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Your Guide to Autism and Driving

For those on the autism spectrum, driving is a big step when becoming a teen or young adult. As one of the major choices someone with autism makes as they transition into adulthood, driving helps open up several doors, including employment opportunities, access to community activities, and the development of social relationships.
While there are no laws associated with autism and driving, safety is your number one concern. Learning how to drive can be a stressful experience for anyone. However, for those with autism, trying to adapt to change can be particularly challenging.

Can Adults with Autism Drive a Car?

The answer to this question is yes, of course!

Although the stats vary from state to state, according to the Children’s Hospital of Philadelphia, nearly two-thirds of adolescents with high-functioning autism currently drive or would like to drive. One in three adolescents with autism who do not have an intellectual disability get their license by the age of 21, and most obtain their intermediate driver’s license by the age of 17.

So, adults with autism can drive a car, but learning to do so can be hard.

Common symptoms of autism include motor coordination challenges, delayed decision-making skills, and issues surrounding higher-level thinking skills, such as multitasking. Another major concern is the ability to communicate with others, both verbally and nonverbally. This can create challenges when trying to read signs. Although a message may communicate what a driver should do, the message may not be clear to someone with autism. The same is true when drivers come to a four-way stop at the same time. If another driver waves your loved one to go, they may not accurately interpret that nonverbal cue.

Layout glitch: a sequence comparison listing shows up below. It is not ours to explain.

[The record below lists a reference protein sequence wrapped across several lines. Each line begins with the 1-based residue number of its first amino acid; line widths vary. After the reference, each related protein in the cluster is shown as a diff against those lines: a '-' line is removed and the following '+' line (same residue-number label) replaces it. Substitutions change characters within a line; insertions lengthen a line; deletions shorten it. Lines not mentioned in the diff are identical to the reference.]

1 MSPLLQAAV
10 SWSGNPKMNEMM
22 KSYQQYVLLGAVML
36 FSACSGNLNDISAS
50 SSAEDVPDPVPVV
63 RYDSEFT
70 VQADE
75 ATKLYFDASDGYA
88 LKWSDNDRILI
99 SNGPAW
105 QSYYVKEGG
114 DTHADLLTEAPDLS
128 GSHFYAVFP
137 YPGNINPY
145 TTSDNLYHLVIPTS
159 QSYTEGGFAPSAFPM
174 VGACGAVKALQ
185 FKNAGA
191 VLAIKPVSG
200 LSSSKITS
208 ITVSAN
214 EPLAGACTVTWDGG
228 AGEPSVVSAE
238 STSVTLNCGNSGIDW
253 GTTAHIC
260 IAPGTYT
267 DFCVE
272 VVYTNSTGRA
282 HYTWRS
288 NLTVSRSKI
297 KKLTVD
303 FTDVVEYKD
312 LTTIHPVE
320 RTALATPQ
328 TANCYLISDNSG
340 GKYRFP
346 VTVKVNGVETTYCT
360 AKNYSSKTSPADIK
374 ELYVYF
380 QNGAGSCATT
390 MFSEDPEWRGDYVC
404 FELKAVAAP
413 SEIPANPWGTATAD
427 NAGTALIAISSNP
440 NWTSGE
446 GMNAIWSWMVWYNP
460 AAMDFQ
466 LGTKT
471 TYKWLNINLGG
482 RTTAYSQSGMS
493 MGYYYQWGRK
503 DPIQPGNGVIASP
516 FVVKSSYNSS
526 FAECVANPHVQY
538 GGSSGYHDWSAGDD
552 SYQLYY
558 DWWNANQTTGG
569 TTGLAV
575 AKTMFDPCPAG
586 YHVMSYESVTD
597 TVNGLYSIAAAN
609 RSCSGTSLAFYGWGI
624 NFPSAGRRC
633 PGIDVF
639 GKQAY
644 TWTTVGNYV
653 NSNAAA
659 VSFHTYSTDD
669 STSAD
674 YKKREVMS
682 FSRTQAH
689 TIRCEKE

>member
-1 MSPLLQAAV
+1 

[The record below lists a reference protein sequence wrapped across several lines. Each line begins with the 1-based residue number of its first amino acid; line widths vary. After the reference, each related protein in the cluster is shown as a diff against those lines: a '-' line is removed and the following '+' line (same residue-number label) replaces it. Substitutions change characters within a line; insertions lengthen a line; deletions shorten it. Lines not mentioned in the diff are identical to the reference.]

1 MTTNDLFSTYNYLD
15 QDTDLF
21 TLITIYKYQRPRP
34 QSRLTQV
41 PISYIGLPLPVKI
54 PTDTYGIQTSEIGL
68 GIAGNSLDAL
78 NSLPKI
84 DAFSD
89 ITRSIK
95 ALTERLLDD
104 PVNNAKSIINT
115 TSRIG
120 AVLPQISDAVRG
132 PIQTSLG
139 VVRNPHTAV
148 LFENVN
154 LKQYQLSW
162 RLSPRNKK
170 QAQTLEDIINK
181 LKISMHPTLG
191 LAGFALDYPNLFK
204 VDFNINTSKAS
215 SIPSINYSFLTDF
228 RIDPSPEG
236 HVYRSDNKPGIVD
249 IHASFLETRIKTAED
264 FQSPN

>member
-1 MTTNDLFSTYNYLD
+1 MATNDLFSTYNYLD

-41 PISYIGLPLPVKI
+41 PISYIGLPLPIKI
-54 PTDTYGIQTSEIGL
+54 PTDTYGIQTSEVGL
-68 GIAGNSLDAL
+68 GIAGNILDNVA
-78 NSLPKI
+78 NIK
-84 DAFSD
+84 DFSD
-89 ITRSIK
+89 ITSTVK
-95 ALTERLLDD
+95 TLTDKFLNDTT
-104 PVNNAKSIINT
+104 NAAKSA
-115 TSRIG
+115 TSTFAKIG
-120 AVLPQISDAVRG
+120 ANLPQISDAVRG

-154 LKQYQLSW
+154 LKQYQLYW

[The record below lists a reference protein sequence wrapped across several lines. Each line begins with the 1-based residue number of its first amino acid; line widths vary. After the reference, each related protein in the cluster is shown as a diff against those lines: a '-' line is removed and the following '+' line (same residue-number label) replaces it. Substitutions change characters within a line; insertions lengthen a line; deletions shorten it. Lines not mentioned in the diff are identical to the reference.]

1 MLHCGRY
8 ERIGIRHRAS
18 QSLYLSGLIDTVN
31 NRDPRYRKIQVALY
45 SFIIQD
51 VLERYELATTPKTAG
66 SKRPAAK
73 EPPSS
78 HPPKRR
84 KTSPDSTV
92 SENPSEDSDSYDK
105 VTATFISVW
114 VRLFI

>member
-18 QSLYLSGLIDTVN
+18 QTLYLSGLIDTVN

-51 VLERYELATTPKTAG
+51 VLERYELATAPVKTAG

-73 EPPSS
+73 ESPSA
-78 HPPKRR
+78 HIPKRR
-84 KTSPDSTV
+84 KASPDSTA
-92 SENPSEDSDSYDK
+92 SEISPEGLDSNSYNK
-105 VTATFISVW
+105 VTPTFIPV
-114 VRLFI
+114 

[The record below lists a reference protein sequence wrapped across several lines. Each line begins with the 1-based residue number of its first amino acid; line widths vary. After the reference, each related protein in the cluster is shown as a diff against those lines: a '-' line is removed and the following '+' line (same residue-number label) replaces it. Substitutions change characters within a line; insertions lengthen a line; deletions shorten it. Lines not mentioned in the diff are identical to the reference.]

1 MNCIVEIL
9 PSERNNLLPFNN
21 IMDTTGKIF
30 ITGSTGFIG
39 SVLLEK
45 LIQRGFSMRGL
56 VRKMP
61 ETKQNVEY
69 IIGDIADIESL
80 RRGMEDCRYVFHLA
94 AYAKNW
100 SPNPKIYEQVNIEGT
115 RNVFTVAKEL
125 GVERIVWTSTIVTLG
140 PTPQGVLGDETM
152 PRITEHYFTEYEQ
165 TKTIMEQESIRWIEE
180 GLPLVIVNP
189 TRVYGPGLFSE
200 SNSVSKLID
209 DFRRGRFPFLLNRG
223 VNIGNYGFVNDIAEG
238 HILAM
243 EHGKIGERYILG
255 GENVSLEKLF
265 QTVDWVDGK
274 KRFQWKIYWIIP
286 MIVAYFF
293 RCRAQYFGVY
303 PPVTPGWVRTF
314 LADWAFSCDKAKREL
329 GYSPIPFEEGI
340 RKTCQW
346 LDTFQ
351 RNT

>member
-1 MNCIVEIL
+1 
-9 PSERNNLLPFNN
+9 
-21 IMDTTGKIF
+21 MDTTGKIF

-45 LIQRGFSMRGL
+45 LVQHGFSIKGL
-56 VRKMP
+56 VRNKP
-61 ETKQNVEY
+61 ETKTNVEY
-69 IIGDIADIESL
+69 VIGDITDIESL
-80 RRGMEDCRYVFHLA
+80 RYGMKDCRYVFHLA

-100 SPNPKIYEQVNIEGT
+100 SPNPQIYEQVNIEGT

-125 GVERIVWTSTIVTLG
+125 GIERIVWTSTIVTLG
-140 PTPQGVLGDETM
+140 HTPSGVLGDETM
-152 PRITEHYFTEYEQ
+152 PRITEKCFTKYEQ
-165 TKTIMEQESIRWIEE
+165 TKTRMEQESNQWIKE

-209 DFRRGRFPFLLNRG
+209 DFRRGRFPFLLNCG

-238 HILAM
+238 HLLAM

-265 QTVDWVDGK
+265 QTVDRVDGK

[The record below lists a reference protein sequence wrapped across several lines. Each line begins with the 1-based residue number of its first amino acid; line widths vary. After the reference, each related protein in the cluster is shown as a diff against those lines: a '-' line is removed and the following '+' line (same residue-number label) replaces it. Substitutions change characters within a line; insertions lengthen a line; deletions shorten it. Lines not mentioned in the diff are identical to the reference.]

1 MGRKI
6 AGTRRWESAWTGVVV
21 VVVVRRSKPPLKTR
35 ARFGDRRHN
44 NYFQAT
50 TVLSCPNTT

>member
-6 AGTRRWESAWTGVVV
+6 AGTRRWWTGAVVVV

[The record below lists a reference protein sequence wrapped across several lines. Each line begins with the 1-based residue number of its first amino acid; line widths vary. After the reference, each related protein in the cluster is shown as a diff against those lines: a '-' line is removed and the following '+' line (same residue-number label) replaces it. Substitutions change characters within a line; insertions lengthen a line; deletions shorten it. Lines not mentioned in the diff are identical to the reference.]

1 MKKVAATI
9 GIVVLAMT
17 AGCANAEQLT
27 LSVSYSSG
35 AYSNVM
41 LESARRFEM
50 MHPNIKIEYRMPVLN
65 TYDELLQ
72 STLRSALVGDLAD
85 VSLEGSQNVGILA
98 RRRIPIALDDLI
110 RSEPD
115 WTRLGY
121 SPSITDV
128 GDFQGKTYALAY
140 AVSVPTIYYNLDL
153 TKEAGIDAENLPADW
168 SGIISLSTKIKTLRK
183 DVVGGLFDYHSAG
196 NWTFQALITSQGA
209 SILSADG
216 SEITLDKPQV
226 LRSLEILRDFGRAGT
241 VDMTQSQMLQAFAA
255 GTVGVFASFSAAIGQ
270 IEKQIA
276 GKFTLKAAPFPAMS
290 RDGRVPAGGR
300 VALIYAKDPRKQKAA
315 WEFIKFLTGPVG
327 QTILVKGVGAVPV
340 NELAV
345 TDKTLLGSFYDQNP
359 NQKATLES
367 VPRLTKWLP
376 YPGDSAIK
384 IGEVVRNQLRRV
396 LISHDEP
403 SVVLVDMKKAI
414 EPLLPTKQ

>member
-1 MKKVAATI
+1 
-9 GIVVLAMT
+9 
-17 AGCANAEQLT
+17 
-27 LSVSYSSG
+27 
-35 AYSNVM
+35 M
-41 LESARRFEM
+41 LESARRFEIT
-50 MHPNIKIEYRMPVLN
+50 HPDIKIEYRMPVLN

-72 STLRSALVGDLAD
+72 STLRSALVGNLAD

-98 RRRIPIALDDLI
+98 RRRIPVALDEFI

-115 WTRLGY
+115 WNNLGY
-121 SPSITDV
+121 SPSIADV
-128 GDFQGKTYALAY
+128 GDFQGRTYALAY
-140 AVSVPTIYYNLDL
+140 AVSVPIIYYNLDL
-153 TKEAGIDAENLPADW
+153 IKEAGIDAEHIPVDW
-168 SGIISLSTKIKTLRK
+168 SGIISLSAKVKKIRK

The most important thing to remember is that each individual with autism is unique. This means that the potential for independent driving will vary significantly. While some can learn to drive quickly, others take longer to become comfortable enough to drive safely on their own. In other cases, medical complications interfere with one’s ability to become a safe driver. In this case, it’s important to teach your child how to navigate public transportation with confidence.

Overall, challenges that individuals with autism face that may impact their driving include impairments in:

  • Communication
  • Motor skills
  • Social interactions
  • Emotional regulation
  • Executive functioning
  • Coordination
  • Attention

Learning to Drive with Autism

Driving is an immense responsibility. Each time you get on the road, you need to consider your own well-being, as well as the safety of those around you.

If you or your loved one are ready to start driving, the learning process can be broken down into smaller tasks. Tackle each task one at a time, and once comfortable, put all of those pieces together.

Here are some tips:

  • When embarking on driving lessons, be sure to take frequent breaks. There is a lot of information to absorb, so no need to become overwhelmed.
  • Drive on familiar roads only until you’re comfortable enough to branch out. New routes can be incredibly overwhelming, especially when dealing with traffic. If possible, start on low-traffic roads close to home. Once you feel more comfortable, you can change your route.